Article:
Tax must be paid on dividend unless rules change
Dividend represents a share of the company’s post-tax profit that is divided among its shareholders. In other words, once corporate tax has been paid on profit, the remaining earnings are distributed amongst shareholders as dividend. So far, so good. Then, this dividend is characterised as income in the hands of shareholders and taxed again! Simply put, this system of taxing the company as well as the shareholder has faced criticism on the grounds that it amounts to double taxation.
A simple parallel can be drawn to understand the challenge laid out above. You give your children their monthly pocket money out of the salary you receive, from which tax has already been deducted. And then the tax authorities show up at the front door to take some part of this pocket money as tax! Is this acceptable?
Faced with criticism and its own contradictions, the tax policy was amended in 1997 vide the Finance Act, 1997. The concept of dividend distribution tax (DDT) for the first time was introduced from June 1, 1997. This brought a radical change in the system of taxation of dividend. DDT is a separate and additional tax in addition to normal tax payable by the domestic company declaring, distributing or paying dividend out of post-tax profits to its shareholders.
DDT, being tax on the profit that is appropriated towards dividend, is mandatory even if no income tax is payable by the domestic company on its total income. The DDT scheme provides that dividend does not include specific situations, i.e., those covered within the ambit of section 2(22)(e) viz. loan or advance to a shareholder having substantial interest in the company. Items covered in section 2(22)(e) are taxed at the normal rates.
Recently, an amendment to the Finance Act, 2014 brought in the concept of applying the tax rate on the gross amount of dividend which is effective from October 1, 2014. This change results in increase in effective tax cost in the hands of the companies. The computation mechanism is contained in Union budget 2014.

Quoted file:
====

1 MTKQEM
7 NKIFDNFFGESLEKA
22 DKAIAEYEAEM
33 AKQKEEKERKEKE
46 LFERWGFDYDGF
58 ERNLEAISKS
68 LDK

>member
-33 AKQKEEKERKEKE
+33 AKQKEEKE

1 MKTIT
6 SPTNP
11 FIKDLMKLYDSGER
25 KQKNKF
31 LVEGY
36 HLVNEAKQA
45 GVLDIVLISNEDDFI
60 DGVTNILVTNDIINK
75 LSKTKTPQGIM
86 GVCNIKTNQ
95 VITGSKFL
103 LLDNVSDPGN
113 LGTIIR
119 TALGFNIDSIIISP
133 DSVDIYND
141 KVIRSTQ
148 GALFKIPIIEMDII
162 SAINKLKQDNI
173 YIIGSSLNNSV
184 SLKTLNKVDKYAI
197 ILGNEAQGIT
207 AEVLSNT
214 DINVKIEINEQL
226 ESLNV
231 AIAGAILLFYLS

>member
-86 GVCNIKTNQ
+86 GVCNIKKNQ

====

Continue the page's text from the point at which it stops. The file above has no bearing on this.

While several changes were made to the provisions relating to DDT, including those that remove the cascading effect of dividend received from subsidiaries, no change has been made to address the question of double taxation as outlined right in the beginning.
In the above backdrop, it may be worth looking at the system of taxation of dividend in some oth-er countries.
In China, dividend is generally taxed at a flat rate of 20 per cent in the hands of the recipient. Having said that, resident individuals who receive dividend from Chinese listed companies have incentives based on their holding period. So if the listed shares are held for more than one year, dividend is taxed at 5 per cent, which results in 75 per cent of dividend income being exempt. This system appears to have been implemented to encourage individuals to invest in shares of listed companies in China. While the Chinese system does not address the challenge of double taxation as referred to earlier, it does provide some relief to individual taxpayers who hold the shares for a longer period of time.
In the US, qualified dividend (dividend paid by all domestic corporations and dividend paid by ‘qualified’ foreign corporations and corporations registered on the stock exchanges as listed by US tax law) received by individuals is taxed at the reduced rates. The shareholders need to meet the holding period requirement in order to get the benefit of reduced rate. Non-qualified dividend is subject to US federal income tax at the ordinary individual income tax rates.
The above illustrations — one of a developing country and another of a developed country — suggest that relief is available to investors who hold shares for a longer period. In the Indian context, where there is an attempt to widen the capital market and bring individual investors back, the government may consider providing incentives to individual investors who hold shares of Indian listed companies for a longer period of time.
Dividend received by Indian companies from offshore companies is taxable in the hands of the recipient. There is no participation exemption available. However, in order to incentivise repatriation of profits to India, a lower rate of 15 per cent applies on gross dividend received by an Indian company from its foreign subsidiary (‘specified foreign company’). Moreover, where the Indian company pays dividend to its shareholders from dividend received from its offshore subsidiary, there is no further DDT liability. This system helps in eliminating several layers of taxation.
While this is welcome, considering the need for Indian entrepreneurs to spread their wings across geographies, it is imperative that India considers the best international practice in this area and provides an incentive to Indian entrepreneurs. While a complete exemption would be welcome, a small tax of 5 per cent or so may not be a matter of significant concern to the Indian industry.
Thus, though the current system of taxation of dividend may appear to be unjustified as it results in double taxation, the rigour of the same could be reduced such that long-term individual investors have a lower tax cost and offshore dividend is either exempt or has a lower rate of tax.